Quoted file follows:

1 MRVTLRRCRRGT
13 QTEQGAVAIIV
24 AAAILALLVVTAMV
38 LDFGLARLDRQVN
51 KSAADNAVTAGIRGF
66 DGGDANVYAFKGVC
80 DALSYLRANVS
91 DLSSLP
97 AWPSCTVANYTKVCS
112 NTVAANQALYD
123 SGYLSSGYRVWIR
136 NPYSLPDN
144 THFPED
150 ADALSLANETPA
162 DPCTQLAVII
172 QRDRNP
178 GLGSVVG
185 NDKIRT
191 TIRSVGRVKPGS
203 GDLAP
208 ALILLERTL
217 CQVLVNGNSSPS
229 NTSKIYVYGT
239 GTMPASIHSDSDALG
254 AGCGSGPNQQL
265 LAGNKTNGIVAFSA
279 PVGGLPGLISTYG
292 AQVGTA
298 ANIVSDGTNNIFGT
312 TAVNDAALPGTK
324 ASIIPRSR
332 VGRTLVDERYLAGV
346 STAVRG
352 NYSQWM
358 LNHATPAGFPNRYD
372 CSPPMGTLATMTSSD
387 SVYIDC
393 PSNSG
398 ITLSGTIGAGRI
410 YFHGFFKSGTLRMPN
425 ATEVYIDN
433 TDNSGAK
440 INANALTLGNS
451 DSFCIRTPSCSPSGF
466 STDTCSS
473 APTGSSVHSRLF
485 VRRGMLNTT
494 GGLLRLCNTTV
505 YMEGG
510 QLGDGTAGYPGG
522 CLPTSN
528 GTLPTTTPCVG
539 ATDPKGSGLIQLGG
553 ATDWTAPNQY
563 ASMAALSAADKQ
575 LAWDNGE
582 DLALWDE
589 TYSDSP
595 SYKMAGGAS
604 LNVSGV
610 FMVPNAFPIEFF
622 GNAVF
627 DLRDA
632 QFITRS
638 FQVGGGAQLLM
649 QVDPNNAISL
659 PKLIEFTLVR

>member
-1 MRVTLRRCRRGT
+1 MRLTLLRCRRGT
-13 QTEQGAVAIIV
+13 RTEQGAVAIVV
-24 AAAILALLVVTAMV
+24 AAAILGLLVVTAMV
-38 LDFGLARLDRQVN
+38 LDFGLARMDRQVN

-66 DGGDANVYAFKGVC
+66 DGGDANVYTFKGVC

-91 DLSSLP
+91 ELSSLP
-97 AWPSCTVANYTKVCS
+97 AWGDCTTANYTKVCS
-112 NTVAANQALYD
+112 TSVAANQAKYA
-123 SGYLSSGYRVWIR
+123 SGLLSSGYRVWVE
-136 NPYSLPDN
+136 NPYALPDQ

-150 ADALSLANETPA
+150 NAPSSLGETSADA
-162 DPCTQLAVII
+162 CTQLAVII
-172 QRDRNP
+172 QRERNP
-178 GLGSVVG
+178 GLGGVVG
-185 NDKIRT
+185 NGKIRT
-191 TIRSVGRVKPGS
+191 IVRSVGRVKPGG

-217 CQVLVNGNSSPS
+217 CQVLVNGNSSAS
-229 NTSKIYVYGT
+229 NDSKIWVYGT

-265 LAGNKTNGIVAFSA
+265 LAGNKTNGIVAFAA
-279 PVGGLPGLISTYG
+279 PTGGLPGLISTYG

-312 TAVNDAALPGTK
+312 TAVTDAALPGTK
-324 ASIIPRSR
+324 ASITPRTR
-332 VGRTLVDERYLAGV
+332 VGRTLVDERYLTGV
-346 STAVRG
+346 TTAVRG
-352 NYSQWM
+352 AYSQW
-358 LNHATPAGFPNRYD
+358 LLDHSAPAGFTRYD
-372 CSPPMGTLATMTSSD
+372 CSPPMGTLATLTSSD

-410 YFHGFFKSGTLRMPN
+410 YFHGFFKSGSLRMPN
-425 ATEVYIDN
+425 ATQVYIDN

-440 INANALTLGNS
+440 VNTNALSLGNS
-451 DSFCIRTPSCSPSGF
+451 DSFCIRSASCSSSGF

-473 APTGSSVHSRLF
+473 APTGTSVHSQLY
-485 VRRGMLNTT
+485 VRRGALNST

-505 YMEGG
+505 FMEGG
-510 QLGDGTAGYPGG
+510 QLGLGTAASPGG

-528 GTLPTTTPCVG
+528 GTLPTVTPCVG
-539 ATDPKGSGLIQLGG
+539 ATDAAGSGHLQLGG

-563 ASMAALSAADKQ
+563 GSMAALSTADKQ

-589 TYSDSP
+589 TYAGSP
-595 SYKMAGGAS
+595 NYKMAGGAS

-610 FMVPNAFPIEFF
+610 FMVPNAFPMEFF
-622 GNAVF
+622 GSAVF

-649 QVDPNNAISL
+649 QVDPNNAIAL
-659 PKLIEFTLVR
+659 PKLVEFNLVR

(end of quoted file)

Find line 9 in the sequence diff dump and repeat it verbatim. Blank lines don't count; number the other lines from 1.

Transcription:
97 AWPSCTVANYTKVCS